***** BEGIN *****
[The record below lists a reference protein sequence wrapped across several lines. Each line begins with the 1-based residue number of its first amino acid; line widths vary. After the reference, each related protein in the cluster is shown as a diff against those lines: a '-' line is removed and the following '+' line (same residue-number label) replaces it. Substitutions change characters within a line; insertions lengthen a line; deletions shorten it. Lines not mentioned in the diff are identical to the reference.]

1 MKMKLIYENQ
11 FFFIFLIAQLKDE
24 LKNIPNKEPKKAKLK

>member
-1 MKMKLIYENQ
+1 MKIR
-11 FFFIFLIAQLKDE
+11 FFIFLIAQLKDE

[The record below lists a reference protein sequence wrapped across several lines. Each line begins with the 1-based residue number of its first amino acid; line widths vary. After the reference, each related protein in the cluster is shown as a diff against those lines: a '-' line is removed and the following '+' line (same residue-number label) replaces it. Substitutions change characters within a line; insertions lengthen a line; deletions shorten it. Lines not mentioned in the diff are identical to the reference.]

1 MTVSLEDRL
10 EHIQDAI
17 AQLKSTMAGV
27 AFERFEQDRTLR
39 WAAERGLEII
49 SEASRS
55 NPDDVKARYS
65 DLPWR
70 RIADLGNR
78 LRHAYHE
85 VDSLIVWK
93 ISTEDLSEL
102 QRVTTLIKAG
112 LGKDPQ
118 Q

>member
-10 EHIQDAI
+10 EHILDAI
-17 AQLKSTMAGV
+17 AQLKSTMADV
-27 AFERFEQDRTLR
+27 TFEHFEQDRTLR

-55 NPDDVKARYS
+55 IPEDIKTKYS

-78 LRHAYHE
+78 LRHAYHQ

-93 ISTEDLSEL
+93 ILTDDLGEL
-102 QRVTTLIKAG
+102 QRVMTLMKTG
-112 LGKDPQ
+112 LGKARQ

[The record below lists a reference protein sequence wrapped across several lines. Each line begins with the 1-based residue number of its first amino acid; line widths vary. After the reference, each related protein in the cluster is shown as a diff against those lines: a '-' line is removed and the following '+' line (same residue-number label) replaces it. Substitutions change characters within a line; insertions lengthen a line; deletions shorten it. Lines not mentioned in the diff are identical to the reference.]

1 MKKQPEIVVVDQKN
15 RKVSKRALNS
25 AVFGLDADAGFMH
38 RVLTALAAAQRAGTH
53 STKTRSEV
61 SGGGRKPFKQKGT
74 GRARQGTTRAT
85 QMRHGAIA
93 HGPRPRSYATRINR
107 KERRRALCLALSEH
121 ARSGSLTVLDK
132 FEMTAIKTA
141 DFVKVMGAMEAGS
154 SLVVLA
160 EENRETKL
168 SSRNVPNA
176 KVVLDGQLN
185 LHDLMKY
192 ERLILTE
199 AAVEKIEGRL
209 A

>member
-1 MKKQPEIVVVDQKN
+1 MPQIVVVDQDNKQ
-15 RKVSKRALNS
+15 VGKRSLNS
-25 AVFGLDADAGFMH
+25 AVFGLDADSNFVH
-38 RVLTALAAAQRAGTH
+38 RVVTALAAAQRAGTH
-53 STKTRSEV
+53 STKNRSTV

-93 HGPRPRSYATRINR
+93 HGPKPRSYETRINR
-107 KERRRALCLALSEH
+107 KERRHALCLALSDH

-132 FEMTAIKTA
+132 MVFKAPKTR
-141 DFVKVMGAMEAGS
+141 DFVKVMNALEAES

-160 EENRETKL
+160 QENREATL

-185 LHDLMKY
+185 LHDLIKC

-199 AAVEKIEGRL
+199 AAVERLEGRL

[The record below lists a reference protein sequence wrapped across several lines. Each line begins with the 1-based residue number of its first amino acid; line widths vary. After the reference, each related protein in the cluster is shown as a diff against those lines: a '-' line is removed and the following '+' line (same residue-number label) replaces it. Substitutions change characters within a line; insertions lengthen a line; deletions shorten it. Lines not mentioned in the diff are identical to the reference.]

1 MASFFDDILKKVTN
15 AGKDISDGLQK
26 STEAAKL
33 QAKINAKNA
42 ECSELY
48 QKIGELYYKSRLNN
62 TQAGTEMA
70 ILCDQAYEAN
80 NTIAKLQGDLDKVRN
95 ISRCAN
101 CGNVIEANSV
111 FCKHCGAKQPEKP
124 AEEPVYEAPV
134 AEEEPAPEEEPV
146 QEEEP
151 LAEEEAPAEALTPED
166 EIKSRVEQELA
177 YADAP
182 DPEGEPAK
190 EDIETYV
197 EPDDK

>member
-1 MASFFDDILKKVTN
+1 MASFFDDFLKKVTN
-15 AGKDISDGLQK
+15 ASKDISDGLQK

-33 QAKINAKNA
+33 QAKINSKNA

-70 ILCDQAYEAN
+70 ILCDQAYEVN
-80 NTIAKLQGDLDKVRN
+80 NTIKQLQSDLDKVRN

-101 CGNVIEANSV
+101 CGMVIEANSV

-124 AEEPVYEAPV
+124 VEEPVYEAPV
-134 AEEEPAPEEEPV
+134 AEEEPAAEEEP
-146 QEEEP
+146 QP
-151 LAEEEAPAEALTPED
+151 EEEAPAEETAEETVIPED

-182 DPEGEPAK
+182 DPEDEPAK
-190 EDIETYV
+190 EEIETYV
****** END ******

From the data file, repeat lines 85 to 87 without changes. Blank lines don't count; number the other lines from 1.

+160 QENREATL

-185 LHDLMKY
+185 LHDLIKC